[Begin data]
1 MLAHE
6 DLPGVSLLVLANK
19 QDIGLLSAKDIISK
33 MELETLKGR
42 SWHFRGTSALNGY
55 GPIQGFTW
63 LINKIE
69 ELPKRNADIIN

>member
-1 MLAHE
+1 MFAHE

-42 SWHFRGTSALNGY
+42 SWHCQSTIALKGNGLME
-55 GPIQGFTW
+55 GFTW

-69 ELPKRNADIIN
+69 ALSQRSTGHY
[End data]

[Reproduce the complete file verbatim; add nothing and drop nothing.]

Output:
1 MLAHE
6 DLPGVSLLVLANK
19 QDIGLLSAKDIISK
33 MELETLKGR
42 SWHFRGTSALNGY
55 GPIQGFTW
63 LINKIE
69 ELPKRNADIIN

>member
-1 MLAHE
+1 MFAHE

-42 SWHFRGTSALNGY
+42 SWHCQSTIALKGNGLME
-55 GPIQGFTW
+55 GFTW

-69 ELPKRNADIIN
+69 ALSQRSTGHY